Sunday, November 05, 2006

che guevara and debussy to a disco beat

Chris Lowe and Neil Tennant have been writing beautifully crafted pop records for over 20 years and this, their newest album, showcases this work perfectly.

This live event was recorded at the Mermaid Theatre in London in May 2006 and was originally broadcast on BBC Radio 2. Recorded with Trevor Horn and the BBC Concert Orchestra, it is a splendid collection of seventeen songs from right across the spectrum of the band's output since 1985.

Opening with the brilliant 1988 single "Left To My Own Devices" the album is an eclectic and unpredictable journey through their career. The version of "Rent" more closely resembles the orchestral Liza Minnelli version than their original single and they produce a moving version of the Dusty Springfield single "Nothing Has Been Proved". The guitars come out for the excellent "You Only Tell Me You Love Me When You're Drunk".

This is the sound of a band with two decades of experience behind them. Confident, prepared to interpret their records and completely comfortable with their performance. Interestingly, the new material from 2006's "Fundamental" album holds up better live than it does on the original record. The haunting "Numb", the tuneful "Luna Park" and the overblown "Sodom and Gomorrah Show" aren't out of place on this collection.

And then, out of the blue, out come some special guests to feature. Frances Barber does a spectacular job of the little-known but brilliant "Friendly Fire" from the "Closer to Heaven" musical. Robbie Williams does a particularly good job of "Jealousy" - the first ever song that Neil and Chris wrote together.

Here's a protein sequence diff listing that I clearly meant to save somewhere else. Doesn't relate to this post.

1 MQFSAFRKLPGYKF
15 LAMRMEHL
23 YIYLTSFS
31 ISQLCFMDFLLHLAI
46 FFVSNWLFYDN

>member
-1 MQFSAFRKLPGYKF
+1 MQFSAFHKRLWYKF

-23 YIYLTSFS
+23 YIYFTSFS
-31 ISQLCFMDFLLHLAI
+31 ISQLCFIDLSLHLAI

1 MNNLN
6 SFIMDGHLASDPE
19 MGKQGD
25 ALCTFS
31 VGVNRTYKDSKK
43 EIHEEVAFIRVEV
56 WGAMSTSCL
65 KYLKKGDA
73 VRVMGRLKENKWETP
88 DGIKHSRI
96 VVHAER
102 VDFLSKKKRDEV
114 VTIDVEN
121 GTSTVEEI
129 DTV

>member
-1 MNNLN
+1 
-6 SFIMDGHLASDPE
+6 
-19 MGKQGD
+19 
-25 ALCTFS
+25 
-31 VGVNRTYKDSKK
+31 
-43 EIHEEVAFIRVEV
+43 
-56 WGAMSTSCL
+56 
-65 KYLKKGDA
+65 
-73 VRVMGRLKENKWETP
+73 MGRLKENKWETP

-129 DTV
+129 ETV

No review of this album would however be complete without the mention of a three minute record that ranks amongst the best things I have heard on any album this year. Taking a little known track from the recent "Fundamental" album, Rufus Wainwright lends his amazing vocal talent to "Casanova in Hell". It is a perfect song for him, and a perfect choice of vocalist for the record. Seriously, I recommend that if you aren't that bothered about the album, you should seek out this little piece of brilliance.

And then, a rousing "West End Girls" finishes off the whole thing.

It's easy for me to recommend this record as I have always liked the Pet Shop Boys. However, live albums aren't always that interesting or listenable. This one, however, is nigh on perfect - indeed I would be tempted to say that it is a better representation of twenty years work than their singles collection. It's a sensational performance with some superb highlights.

2 Discussions:

Blogger bedshaped said...

Well Lord Bargain,
I've never been a fan of The Pet Shop Boys. I know loads of their songs (who doesn't) and find them fine to listen to, but I've never been interested enough to listen to anything other than their single releases.
That said, your remarks have persuaded my curious parts to perk up and take note.
And with that, I'm donwloading the album to listen to.
I'll let you know....

11:41 PM  
Blogger bedshaped said...

Ok, so I've downloaded it, listen to it, twice and enjoyed it.
The introduction was brilliant and it must have been fantastic to have been there to witness that intro.
I liked the guest vocalists, Rufus being particularly brilliant. I couldn't help wishing they'd had snuck an orchestral sample of one of Robbies tracks in the intro to Jealousy, when they introduced him.
Oh well.

I'm afraid it hasn't changed my opinion of the PSB's but it hasn't made me dislike them anymore either, so that's a good thing, no?
I just can't connect with Neil's vocal style. It grinds on me, dunno why?

The little introductions to the songs were a great touch and the whole orchestral arrangements were really, really good.

I have filed this in the 'occasional' folder.

Cheers for the suggestion though. That's what this place is for.

10:20 PM  

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